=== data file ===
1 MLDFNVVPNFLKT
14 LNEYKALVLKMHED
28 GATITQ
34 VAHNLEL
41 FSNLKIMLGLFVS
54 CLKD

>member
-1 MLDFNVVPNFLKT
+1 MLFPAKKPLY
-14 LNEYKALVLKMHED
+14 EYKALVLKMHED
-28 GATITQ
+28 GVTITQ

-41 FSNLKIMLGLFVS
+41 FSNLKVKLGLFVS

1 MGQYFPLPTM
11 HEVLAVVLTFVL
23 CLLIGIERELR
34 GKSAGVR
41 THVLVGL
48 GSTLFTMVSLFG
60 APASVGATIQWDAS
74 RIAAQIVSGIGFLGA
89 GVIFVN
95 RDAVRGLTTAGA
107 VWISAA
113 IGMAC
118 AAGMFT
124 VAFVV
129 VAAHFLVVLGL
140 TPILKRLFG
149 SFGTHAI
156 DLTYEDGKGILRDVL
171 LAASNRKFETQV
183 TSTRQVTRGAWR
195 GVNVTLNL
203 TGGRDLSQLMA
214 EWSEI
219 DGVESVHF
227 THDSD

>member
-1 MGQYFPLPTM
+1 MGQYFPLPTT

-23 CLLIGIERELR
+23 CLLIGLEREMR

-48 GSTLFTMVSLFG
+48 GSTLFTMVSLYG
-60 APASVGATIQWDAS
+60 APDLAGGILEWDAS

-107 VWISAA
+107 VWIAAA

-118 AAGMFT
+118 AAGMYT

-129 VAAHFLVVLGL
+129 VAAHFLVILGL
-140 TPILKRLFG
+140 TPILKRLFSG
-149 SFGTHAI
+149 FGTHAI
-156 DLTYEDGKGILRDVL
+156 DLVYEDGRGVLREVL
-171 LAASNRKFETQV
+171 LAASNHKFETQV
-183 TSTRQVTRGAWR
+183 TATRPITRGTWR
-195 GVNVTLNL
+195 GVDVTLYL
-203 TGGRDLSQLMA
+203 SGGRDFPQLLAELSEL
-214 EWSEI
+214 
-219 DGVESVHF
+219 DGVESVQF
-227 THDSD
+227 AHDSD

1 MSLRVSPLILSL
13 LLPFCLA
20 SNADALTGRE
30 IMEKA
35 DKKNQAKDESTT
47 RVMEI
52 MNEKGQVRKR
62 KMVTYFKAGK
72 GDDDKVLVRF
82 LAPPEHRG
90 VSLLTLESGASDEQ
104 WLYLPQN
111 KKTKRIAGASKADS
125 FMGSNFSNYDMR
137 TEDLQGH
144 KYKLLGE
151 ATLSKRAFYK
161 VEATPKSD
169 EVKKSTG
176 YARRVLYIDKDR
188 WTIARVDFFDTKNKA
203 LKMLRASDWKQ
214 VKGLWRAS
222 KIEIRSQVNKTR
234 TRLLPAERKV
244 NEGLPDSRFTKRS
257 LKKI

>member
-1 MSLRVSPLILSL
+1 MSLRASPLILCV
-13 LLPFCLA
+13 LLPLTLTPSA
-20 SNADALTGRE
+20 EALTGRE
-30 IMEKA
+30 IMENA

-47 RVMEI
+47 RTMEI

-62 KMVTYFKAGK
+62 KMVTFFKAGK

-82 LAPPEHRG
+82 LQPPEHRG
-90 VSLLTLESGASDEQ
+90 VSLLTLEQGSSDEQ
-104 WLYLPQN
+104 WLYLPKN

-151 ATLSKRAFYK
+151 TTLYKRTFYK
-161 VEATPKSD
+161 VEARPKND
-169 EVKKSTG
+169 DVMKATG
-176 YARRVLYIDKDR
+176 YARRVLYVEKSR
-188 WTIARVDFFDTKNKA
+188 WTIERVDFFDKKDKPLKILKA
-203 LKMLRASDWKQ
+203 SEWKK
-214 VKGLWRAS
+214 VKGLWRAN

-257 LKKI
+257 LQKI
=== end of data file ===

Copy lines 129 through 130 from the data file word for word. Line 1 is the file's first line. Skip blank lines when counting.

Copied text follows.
+176 YARRVLYVEKSR
-188 WTIARVDFFDTKNKA